The Commerce Commission has filed High Court proceedings against Westpac today after it allegedly failed to provide credit card customers with all the information required by law.
If damages are awarded, a Commission spokesperson said the costs of borrowing and statutory damages for Westpac would likely be several million dollars.
Cost of borrowing includes interest, credit fees and default fees that lenders cannot enforce if it fails to meet initial disclosure requirements.
The Commission alleged Westpac breached the Credit Contracts and Consumer Finance Act 2003 and is seeking a declaration that Westpac breached its initial disclosure obligations under that law.
Initial disclosure information helps lenders understand their loan by providing details such as dispute resolution provider, hardship rights and how to cancel the loan.
The Commission is also seeking an order for the return of costs of borrowing to affected borrowers and an order for payment of statutory damages to affected borrowers.
“The Court may not necessarily order the maximum amount payable. For example, Westpac is able to apply to the Court to reduce the amount of statutory damages,” the Commission spokesperson said.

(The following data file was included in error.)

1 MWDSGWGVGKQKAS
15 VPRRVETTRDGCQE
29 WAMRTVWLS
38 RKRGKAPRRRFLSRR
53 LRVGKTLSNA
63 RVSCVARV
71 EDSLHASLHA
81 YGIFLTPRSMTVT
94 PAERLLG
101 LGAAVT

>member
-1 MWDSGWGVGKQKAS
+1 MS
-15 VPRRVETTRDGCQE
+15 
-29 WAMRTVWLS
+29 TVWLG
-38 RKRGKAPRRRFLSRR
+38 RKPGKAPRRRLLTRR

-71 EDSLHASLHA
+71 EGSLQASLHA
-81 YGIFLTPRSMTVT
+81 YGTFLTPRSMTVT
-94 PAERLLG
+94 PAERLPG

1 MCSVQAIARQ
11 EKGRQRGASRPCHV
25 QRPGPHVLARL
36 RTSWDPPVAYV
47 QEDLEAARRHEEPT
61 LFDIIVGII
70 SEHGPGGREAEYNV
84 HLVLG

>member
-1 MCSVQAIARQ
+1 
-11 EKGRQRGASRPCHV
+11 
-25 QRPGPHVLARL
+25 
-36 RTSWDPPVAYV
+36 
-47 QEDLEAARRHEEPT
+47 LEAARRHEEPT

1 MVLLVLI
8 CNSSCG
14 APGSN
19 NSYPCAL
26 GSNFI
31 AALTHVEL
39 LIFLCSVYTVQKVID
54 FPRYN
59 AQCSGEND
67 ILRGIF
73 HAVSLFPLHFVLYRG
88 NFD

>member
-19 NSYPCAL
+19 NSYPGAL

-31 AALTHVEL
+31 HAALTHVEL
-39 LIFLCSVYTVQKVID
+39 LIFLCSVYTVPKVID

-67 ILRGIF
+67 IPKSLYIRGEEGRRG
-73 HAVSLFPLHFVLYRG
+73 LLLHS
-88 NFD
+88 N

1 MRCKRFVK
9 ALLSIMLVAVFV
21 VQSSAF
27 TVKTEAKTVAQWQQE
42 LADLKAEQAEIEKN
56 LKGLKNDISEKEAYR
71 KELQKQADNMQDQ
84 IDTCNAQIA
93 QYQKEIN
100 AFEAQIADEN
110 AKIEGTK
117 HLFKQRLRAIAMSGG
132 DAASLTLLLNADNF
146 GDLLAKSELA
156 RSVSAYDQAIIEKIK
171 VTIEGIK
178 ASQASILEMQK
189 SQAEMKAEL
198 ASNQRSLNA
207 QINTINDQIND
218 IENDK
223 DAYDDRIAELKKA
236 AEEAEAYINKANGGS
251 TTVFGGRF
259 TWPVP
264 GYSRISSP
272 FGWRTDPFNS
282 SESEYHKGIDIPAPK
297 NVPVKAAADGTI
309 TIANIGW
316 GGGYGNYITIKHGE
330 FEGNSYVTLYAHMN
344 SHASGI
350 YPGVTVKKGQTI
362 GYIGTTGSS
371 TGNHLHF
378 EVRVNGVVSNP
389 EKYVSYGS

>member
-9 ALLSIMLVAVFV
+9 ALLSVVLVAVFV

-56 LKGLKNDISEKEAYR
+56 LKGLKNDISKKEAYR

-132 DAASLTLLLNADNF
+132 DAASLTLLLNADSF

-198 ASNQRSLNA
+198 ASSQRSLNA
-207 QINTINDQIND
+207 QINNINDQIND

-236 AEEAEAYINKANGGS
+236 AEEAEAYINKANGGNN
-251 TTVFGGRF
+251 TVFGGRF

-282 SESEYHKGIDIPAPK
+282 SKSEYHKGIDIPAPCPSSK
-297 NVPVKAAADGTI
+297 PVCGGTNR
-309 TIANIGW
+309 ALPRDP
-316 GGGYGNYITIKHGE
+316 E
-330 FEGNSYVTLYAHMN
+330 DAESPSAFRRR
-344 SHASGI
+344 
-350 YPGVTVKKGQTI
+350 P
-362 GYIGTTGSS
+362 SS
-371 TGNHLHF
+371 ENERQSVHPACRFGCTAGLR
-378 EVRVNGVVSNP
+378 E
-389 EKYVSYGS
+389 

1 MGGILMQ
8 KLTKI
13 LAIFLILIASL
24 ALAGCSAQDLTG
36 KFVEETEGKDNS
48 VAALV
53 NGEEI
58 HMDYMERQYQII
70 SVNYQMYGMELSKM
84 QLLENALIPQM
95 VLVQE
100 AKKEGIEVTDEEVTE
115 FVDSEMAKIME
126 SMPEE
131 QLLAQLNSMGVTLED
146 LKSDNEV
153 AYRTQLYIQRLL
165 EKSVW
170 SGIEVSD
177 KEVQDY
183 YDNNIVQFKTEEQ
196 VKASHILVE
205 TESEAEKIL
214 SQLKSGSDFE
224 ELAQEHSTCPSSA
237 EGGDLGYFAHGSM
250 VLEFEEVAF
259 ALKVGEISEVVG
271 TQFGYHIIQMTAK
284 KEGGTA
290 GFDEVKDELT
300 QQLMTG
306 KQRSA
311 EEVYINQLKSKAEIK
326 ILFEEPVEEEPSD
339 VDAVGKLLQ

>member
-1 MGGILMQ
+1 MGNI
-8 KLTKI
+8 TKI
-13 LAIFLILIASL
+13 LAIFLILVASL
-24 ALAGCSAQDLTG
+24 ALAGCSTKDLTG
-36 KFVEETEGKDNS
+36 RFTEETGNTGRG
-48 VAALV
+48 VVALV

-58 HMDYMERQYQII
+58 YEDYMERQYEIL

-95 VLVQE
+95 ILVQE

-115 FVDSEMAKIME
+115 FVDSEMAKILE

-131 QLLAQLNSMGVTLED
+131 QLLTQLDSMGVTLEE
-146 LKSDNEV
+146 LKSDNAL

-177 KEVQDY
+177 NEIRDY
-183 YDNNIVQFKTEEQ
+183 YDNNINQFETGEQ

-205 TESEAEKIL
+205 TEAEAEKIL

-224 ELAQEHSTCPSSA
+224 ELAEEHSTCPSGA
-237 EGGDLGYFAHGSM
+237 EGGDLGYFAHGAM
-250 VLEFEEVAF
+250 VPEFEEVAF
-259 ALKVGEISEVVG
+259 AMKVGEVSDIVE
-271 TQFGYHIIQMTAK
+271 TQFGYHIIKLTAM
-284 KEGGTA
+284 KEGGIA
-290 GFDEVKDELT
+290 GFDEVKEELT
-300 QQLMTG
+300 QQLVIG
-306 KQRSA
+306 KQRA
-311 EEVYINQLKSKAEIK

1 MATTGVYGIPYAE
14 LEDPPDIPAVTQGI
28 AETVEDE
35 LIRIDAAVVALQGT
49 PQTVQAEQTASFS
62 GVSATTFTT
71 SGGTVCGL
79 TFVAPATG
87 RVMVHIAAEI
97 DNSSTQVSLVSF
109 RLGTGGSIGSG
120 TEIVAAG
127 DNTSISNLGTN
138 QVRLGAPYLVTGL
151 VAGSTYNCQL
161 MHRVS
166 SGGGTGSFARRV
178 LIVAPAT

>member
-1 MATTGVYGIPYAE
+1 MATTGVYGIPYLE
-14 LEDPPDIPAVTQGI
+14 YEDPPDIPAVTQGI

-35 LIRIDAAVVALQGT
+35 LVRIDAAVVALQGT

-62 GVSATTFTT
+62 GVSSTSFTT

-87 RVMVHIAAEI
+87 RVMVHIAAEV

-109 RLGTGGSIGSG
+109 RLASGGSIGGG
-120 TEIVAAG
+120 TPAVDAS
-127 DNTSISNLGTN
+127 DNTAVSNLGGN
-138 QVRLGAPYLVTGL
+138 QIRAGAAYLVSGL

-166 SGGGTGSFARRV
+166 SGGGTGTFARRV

“If the Court agrees that Westpac is liable for the disclosure breach described by the Commission, then it will be asked to determine how the statutory remedies should be applied and the amount that ultimately may be payable to affected borrowers.”
Commission Chair Anna Rawlings said: “This case is important for clarifying the scope of lender liability to borrowers in a situation where thousands of customers were not provided with initial disclosure required under the law.”
Westpac reported to the Commission on March 2018 that it did not provide initial disclosure information to over 19,000 new credit card customers between May 2017 and March 2018.
Due to a process error, the Commission alleged some customers also did not receive disclosure of the terms of credit when they received their cards in the post.
A Westpac spokesperson said the disclosure documents were not sent to 19,365 new credit card customers as "a result of an error that occurred during an upgrade to IT systems”.
“Corrective disclosure was provided to these customers, and we proactively notified the Commerce Commission.
“We also refunded fees and interest charges to customers who were in default, and have made changes to make sure this issue is not repeated,” the spokesperson said.
Both parties said they would not comment further as the matter is before the Court.